ANCYL insists current leaders will be retained

The ANC Youth League continues to hold out for some kind of “political solution” for its leaders who have been found guilty by a party disciplinary committee of various offences, even as the committee sat to finalise their sentences.

The league held a press conference on Thursday at which its president, Julius Malema, secretary general Sindiso Magaqa and spokesman Floyd Shivambu were conspicuous by their absence. They were attending the disciplinary hearing that is now dealing with arguments in mitigation of their sentences.

Malema and his cohorts stand accused of bringing the ANC into disrepute and sowing divisions within the ranks of the party.

As the Mail & Guardian reported last week, the youth league said it would not entertain discussion about who would replace Malema should he be expelled, insisting it would retain his leadership until the next conference in June 2014.

“No leader of the ANC Youth League which has been mandated by the national congress will resign their position until the next congress,” the league said in a statement read by deputy president Ronald Lamola. “There is no constitutional basis for the ANC Youth League that allows for removal of leadership of the organisation through a process that does not include the structures and members of the ANC Youth League,” the statement read.

Earlier, there was speculation that Malema would be replaced by his deputy, Lamola, or the league’s treasurer general, Pule Mabe.

ANCYL insists disciplinary process was politically motivated
The youth league reiterated its views, which were rejected by the disciplinary committee, that the entire process was politically motivated and was meant to settle scores. In particular, it said, the process was meant to suppress the league’s strong views on nationalisation and the expropriation of land.

It also introduced a new argument, saying the report of its national conference had been sent to ANC headquarters, whence there had been no feedback, creating the impression that the ANC agreed with the congress resolutions. The league argued that all its actions and pronouncements since, for which its leaders had been charged, were based on that political report.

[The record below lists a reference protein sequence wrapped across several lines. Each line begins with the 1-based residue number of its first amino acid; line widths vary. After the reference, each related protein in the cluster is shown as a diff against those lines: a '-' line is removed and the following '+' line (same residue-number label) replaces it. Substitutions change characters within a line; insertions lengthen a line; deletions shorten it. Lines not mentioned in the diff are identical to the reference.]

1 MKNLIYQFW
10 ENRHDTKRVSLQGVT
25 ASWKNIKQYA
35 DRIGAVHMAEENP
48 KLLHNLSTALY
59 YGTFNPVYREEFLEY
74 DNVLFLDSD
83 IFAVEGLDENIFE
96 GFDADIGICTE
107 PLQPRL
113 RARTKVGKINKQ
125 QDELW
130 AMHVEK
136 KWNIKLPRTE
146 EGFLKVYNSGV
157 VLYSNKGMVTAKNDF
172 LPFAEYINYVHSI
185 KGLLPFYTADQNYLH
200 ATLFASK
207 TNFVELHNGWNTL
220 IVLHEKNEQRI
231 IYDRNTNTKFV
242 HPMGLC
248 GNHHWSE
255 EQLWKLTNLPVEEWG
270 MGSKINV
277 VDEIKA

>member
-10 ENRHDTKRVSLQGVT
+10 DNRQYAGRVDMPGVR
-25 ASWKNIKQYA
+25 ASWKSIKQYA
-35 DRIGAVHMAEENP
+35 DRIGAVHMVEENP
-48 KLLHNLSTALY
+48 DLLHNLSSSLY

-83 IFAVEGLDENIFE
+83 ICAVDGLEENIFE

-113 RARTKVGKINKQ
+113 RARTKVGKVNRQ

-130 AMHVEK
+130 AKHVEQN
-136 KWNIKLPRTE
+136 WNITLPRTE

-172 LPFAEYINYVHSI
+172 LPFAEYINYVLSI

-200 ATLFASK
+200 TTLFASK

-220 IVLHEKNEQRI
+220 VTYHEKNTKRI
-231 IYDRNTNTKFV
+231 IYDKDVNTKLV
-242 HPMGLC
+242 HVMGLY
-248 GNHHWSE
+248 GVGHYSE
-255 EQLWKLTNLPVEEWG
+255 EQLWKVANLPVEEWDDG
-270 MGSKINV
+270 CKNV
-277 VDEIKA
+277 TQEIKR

“We believe that the ANC carries an obligation to educate and guide the ANC Youth League on all critical policy issues and not persecute the leadership.”

Lamola said that, in the light of these factors, the ANC should “engage” with the league in a political discussion that would result in the charges being withdrawn.

Meanwhile, the league has vowed to challenge the outcome of research into nationalisation that has ruled out the concept as ANC policy.

Charles Molele

Charles Molele

Charles Molele is a senior politics reporter at the Mail & Guardian. Charles joined the paper in 2011. He has covered general news, court and politics for the past 19 years, and also worked as a senior reporter for the Saturday Star, Sunday World, ThisDay, Sunday Times and is former politics editor of the New Age. Charles's other career highlights include covering Kenya's violent general elections (2007/08), Zimbabwe’s sham general elections (2008), Mozambique's food riots (2010) and the historic re-election of US President Barack Obama (2012). Read more from Charles Molele

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